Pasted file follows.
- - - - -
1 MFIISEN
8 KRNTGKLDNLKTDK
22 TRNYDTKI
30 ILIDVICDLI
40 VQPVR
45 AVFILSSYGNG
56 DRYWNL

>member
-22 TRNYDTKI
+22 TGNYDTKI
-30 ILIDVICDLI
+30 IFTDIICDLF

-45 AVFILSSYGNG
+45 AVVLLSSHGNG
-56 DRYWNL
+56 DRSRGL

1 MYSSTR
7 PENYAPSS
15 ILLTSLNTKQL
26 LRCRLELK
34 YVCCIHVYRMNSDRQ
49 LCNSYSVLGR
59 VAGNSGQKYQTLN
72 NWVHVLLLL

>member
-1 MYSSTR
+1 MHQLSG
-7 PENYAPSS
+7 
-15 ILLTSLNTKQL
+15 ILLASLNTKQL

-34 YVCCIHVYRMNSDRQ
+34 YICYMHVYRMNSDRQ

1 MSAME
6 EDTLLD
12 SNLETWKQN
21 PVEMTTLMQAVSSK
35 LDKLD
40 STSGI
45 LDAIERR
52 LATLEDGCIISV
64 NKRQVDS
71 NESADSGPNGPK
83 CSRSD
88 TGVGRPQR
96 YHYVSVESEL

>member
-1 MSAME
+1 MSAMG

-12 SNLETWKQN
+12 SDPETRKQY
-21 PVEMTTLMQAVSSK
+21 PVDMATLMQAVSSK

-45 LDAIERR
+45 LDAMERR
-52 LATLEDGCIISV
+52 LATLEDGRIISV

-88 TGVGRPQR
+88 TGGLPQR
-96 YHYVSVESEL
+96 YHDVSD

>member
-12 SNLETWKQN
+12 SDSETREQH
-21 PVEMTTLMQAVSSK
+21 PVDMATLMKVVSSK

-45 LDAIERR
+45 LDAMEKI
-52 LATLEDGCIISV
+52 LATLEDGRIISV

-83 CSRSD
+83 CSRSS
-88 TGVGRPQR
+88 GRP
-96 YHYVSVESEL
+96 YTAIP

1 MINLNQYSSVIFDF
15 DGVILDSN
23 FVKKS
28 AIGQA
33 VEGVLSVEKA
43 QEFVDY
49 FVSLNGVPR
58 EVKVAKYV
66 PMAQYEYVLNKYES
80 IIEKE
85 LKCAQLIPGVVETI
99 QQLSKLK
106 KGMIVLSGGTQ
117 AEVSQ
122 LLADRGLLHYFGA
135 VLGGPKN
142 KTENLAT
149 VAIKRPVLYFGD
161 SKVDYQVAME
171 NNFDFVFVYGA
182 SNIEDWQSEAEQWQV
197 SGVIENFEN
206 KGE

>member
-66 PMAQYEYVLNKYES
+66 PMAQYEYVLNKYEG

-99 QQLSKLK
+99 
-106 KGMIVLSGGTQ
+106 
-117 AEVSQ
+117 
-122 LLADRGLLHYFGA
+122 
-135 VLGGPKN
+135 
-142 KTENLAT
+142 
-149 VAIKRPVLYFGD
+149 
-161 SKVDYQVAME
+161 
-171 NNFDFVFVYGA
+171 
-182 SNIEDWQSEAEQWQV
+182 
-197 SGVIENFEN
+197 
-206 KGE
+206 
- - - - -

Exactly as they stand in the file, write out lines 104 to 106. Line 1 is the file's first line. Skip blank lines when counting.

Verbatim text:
+99 
-106 KGMIVLSGGTQ
+106 